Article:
Escaping paternal shadows can be tricky for a musician, especially if that musician’s name happens to be Lennon, Marley or Dylan. Brazil’s Moreno Veloso, however, probably shares more in common with Nigeria’s Femi Kuti. Both are sons of superstars in their native countries who virtually created their own genres of music. Caetano Veloso and Fela Kuti not only invented tropicalismo and afrobeat respectively, but were a source of inspiration to their people that went way beyond music.
Femi Kuti finally found respect and success — most notably at home, but also around the world — by adding a modern sensibility to the legacy of his father’s on the album “Shoki Shoki.” Now, Moreno Veloso has followed suit with his remarkable new CD, “Maquina de Escrever Musica” (released as “Music Typewriter” in Europe and America). Currently, the album is topping the World Music Charts Europe — the first Brazilian release to do so in several years.
Veloso, who sings and plays acoustic guitar, calls his band Moreno + 2, the other two being longtime cohorts Alexandre Kassin on electric bass and Domenico Lancelloti on electronic drums and percussion. Also joining the sessions were the elder Veloso and Daniel Jobim, the son of another famous musician, Antonio Carlos Jobim.
Demonstrating a profound understanding of, and respect for Brazilian music, Veloso has taken a subtle approach to modernizing it. Phat beats and electronic sounds augment the traditional elements of samba and bossa nova, but there is also a fair share of seductive acoustic tunes.
With Carlinhos Brown, Lenine and Moreno Veloso leading a new generation of musicians, Brazilian music is now truly back on the international stage.
Moreno + 2, 7:30 p.m., May 18-19 at Tribute to the Love Generation, Tokyo, Odaiba (sixth floor of Mediage, Odaiba Station on the Yurikamone Line). Tickets 6,500 yen in advance, 7,000 yen at the door. Call TLG at (03) 5531 2025.
Haruomi Hosono has never had to live in the shadow of a famous father, although his grandfather was the only Japanese on board the Titanic (he survived). While an interesting trivia point, this is irrelevant to the fact that Hosono is one of Japan’s most influential and respected musicians.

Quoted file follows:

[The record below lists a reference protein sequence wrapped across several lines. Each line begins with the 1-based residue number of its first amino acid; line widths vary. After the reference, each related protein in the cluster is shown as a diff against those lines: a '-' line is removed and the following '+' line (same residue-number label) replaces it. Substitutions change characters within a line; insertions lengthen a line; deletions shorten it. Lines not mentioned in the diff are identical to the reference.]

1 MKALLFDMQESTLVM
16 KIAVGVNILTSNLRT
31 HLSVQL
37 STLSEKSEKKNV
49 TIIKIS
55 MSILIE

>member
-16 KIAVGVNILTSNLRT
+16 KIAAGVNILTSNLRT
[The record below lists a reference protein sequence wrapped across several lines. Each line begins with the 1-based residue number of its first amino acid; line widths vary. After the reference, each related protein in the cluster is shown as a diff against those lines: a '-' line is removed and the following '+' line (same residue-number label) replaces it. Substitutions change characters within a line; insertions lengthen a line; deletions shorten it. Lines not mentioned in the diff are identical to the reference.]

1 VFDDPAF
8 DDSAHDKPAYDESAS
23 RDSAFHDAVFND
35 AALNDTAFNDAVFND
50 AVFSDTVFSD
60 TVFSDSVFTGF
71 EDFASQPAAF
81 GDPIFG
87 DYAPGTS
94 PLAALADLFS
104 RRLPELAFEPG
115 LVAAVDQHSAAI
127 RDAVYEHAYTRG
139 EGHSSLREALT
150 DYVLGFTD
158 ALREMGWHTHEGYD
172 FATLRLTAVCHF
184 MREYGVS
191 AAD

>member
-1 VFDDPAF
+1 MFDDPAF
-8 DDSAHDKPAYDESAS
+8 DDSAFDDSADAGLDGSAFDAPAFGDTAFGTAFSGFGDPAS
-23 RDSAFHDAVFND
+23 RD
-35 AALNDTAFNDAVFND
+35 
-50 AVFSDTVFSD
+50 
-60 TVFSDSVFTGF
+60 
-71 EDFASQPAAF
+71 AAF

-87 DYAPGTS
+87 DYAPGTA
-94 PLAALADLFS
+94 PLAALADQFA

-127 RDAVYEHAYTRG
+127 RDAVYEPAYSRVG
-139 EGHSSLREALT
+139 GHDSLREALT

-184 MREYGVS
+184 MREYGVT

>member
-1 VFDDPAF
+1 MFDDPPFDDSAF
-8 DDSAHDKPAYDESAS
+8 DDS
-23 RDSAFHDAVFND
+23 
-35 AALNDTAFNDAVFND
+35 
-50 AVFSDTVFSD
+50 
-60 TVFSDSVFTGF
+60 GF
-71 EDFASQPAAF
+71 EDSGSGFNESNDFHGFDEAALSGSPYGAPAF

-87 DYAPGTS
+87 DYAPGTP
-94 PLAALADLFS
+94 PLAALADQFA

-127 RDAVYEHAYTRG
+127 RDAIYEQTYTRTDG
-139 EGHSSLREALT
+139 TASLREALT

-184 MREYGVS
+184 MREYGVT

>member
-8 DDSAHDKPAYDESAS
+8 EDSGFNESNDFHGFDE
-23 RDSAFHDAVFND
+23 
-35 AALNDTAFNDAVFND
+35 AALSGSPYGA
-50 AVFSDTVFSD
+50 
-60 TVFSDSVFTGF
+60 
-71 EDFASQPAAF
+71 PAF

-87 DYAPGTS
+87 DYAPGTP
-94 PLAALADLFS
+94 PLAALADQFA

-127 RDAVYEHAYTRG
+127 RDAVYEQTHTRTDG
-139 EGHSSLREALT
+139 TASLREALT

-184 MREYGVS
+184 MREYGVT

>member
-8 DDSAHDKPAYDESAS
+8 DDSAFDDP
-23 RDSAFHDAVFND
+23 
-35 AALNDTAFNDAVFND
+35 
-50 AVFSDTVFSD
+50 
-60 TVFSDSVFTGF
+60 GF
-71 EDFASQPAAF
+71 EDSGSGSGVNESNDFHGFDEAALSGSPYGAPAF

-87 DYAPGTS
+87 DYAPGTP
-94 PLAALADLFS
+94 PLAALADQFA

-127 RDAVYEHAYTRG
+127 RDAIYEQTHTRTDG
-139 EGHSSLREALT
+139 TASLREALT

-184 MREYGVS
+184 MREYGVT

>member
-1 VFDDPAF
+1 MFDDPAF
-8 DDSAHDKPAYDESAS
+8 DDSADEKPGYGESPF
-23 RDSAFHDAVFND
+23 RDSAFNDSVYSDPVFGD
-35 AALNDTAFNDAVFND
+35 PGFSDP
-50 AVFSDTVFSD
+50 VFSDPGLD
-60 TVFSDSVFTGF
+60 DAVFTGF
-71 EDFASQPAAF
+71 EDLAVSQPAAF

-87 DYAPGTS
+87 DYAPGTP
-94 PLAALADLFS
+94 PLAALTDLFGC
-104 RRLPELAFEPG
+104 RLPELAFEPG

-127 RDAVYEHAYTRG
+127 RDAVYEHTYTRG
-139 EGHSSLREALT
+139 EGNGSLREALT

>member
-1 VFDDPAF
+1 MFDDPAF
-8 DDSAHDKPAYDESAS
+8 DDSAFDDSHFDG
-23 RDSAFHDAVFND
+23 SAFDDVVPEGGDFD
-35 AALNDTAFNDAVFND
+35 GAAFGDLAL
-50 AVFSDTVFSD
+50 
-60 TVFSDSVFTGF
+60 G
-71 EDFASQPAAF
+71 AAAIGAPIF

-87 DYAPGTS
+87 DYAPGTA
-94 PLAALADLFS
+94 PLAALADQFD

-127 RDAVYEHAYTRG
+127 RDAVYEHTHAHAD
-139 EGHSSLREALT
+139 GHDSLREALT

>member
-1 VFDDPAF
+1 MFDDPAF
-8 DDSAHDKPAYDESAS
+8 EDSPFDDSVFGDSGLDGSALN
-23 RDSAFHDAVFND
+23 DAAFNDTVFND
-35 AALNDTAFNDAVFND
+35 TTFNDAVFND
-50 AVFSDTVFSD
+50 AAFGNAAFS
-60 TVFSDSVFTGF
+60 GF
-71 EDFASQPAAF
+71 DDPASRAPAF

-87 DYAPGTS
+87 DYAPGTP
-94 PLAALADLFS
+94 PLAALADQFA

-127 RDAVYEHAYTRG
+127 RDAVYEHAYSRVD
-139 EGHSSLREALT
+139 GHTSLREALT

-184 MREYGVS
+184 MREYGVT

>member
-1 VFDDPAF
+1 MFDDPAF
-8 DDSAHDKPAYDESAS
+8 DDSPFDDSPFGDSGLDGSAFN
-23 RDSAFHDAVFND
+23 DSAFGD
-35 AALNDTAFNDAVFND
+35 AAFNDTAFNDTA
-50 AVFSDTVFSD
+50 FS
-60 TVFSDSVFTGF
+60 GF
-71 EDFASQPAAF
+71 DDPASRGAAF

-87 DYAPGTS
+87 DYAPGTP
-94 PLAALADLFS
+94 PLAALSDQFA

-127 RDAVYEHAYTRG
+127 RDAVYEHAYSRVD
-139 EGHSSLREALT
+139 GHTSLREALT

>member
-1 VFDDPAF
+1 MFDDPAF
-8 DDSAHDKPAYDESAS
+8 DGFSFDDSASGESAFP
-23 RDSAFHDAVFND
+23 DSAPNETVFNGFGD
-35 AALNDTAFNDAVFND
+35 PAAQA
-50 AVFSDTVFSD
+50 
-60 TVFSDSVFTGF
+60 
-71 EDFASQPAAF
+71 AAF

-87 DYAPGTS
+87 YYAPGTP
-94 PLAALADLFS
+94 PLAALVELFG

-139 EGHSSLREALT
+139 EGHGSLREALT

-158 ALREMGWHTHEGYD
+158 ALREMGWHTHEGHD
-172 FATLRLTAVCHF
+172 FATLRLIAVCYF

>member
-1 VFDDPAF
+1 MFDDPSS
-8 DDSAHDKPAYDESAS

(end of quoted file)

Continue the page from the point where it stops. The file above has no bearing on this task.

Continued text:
Hosono has been at the forefront of almost every stage in the development of modern Japanese music, from pioneering the Japanese “folk” boom with The Happy End in the mid-’70s, electronic music and technopop with YMO in the ’80s, and ambient and club in the ’90s as a solo musician. Before this, he was one of the first musicians to combine various world musics in the ’70s, including Asian and New Orleans music, with his group Tin Pan Alley and on solo albums such as “Tropical Music” and “Bon Voyage Co.”
After 25 years, Hosono recently got back together with Shigeru Suzuki and Tatsuo Hayashi of the original Tin Pan Alley, dropping the “Alley” and adding a host of guest musicians. The band’s self-titled album includes influences from Bali and Africa is well as Cajun, blues and New Orleans music.
Hosono is not a regular live performer these days, so Tin Pan’s upcoming concert in Fukuoka will be a rare chance to catch a musician for which the word “genius” could be justifiably applied.
Tin Pan Concert 1975/2001, 7 p.m., April 27 at Fukuoka Sun Palace. Tickets are 7,500 yen in advance, 8,000 yen at the door. For information, call BEA at (092) 712 4221.
Chuck Prophet was a member of American group Green on Red, who at the beginning of the ’80s were one of the most successful of the so-called Paisley Underground groups that included Long Ryders and Rain Parade. Producing a kind of psychedelic country rock (part Velvet Underground/part Neil Young), these all-American bands ironically found most success in Europe. Although their influence can be heard in Wilco and other artists, not many of the musicians are still successful and active.
Prophet is an exception. He has been recording as a solo artist since the beginning of the 1990s, and his latest album, “The Hurting Business,” is one of his best. His music has clearly moved on, but he has never lost his penchant for songwriting. The newer works, somewhat Dylanesque, are spiced up with drum loops and turntable scratching in a mixture something like Tom Petty meets Beck. Coproduced by Jacquire King, who worked on Tom Waits’ “Mule Variations,” Prophet is both a great singer and a fluid guitarist, which together makes for one of the best Americana albums of recent years.
For his upcoming, mostly acoustic shows, Prophet will be joined by Stephanie Finch on keyboards and other instruments.